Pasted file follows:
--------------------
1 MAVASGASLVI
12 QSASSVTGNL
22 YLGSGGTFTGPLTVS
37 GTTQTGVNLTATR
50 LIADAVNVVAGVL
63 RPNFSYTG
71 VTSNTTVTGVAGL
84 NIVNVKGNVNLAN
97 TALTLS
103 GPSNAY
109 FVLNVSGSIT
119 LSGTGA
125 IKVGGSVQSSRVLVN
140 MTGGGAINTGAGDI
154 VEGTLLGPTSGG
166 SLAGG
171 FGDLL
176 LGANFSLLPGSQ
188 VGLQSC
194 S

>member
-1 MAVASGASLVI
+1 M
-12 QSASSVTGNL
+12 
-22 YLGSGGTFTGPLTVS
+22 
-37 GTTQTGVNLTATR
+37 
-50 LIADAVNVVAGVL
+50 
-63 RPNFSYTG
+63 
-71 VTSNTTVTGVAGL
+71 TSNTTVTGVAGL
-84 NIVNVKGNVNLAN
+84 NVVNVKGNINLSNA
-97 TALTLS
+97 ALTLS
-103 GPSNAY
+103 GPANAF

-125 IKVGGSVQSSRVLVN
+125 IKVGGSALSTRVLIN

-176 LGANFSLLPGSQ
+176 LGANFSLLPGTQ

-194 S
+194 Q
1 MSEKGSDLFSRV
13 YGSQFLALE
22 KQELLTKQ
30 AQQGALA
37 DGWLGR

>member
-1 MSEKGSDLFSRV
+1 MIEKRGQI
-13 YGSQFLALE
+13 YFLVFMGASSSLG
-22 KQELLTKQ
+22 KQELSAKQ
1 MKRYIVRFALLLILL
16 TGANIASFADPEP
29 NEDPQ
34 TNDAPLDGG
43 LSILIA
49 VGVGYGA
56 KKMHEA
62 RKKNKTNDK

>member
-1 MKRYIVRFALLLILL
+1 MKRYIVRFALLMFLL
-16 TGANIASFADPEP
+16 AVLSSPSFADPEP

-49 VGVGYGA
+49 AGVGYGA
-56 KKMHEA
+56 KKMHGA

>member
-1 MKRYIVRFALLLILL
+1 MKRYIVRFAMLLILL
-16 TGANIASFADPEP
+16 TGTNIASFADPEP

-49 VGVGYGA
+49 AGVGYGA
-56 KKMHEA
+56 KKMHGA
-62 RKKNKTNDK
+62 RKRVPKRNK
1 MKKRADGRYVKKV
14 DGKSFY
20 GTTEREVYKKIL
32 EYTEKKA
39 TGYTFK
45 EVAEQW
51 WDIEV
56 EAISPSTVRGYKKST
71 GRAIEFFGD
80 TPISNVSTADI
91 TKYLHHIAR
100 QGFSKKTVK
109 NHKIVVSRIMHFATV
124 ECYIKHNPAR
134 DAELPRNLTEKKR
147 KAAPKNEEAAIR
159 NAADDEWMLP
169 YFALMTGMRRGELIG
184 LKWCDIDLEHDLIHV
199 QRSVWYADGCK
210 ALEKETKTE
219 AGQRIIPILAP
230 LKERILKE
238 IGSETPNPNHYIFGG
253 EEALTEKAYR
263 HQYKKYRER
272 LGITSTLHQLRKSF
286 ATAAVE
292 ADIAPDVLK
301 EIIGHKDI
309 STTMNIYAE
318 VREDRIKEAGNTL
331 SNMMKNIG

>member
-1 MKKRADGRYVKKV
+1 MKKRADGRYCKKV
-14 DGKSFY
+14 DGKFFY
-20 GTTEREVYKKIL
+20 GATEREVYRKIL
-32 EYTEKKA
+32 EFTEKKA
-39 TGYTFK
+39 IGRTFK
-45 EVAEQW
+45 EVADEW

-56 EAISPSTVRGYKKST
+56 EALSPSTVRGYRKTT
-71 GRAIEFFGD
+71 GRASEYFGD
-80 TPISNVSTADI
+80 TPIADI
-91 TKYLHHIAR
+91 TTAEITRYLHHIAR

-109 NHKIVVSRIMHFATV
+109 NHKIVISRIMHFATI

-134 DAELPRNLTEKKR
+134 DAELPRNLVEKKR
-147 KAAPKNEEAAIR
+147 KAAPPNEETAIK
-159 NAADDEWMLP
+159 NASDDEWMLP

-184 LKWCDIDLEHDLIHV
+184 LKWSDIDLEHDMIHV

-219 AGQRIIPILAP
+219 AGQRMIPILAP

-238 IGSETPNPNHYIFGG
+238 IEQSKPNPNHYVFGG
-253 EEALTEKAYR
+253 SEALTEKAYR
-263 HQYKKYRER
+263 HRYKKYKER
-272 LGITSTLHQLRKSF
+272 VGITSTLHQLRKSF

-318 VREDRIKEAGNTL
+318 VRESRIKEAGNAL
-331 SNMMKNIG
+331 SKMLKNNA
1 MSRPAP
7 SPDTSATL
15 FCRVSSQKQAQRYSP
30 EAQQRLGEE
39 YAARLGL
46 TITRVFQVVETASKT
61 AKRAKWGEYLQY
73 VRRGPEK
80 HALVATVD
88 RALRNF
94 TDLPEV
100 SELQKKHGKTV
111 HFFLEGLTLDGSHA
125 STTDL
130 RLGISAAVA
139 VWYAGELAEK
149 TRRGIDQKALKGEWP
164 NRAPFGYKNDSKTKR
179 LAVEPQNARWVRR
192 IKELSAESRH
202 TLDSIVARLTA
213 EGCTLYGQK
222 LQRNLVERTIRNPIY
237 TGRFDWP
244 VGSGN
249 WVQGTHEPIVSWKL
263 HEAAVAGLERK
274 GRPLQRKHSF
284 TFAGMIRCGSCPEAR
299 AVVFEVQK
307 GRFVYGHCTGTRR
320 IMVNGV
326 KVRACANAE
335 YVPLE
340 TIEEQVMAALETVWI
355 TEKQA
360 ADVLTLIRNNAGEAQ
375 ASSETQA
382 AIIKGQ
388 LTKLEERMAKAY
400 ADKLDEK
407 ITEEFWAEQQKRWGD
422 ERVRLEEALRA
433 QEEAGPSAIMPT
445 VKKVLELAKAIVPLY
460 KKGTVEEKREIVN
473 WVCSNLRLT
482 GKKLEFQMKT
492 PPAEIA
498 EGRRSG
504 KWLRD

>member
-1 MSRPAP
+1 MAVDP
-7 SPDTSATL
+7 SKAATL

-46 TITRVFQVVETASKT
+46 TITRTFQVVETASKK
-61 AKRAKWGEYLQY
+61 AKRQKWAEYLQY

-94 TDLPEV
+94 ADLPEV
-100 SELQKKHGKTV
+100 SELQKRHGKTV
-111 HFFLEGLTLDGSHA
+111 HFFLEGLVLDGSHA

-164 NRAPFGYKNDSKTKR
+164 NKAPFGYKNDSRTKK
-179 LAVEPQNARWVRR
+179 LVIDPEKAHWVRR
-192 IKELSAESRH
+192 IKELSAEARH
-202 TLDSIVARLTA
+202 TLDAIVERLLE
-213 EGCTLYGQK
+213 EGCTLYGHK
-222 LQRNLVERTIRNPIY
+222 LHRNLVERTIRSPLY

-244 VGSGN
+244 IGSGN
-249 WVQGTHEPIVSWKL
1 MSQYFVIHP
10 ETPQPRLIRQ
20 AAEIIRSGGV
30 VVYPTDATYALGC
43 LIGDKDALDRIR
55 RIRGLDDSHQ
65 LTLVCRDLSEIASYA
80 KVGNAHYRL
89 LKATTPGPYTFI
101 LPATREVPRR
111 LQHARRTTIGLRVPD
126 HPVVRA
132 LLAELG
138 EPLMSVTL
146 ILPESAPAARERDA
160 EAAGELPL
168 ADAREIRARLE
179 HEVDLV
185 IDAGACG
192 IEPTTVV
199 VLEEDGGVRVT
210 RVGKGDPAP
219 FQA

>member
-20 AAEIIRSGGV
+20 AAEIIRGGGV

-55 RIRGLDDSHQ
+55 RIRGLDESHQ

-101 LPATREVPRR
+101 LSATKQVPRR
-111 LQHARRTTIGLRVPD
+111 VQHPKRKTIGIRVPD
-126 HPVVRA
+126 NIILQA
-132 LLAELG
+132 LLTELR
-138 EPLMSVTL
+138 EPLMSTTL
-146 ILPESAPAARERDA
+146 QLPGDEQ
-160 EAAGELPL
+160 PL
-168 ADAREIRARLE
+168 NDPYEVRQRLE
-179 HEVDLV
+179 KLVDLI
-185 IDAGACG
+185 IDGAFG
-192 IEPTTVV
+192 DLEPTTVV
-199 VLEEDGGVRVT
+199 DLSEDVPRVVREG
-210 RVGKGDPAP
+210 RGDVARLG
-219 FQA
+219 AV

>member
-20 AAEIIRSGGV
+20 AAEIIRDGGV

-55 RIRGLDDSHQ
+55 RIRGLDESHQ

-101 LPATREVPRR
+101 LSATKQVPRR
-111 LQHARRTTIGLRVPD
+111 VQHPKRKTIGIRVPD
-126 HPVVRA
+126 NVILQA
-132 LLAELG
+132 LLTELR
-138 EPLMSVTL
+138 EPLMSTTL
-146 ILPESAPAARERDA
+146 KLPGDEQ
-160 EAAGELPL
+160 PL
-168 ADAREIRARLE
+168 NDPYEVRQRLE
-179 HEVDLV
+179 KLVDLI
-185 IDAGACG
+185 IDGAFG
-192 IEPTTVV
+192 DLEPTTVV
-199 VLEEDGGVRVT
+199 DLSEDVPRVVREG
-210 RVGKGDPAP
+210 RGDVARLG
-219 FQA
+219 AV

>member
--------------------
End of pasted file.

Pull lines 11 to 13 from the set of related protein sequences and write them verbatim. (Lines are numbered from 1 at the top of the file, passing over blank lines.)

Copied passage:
109 FVLNVSGSIT
119 LSGTGA
125 IKVGGSVQSSRVLVN